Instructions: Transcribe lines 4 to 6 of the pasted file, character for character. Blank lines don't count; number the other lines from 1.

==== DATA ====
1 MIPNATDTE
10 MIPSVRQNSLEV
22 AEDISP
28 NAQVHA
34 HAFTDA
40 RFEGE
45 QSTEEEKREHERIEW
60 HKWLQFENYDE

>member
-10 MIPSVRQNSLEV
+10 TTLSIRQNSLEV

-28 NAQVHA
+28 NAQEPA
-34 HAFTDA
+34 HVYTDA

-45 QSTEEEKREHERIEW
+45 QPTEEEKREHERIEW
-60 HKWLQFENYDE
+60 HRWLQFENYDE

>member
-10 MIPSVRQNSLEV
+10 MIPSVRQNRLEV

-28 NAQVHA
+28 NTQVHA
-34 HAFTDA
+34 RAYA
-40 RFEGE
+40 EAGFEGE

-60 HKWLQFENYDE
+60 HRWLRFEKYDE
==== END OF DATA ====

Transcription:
28 NAQVHA
34 HAFTDA
40 RFEGE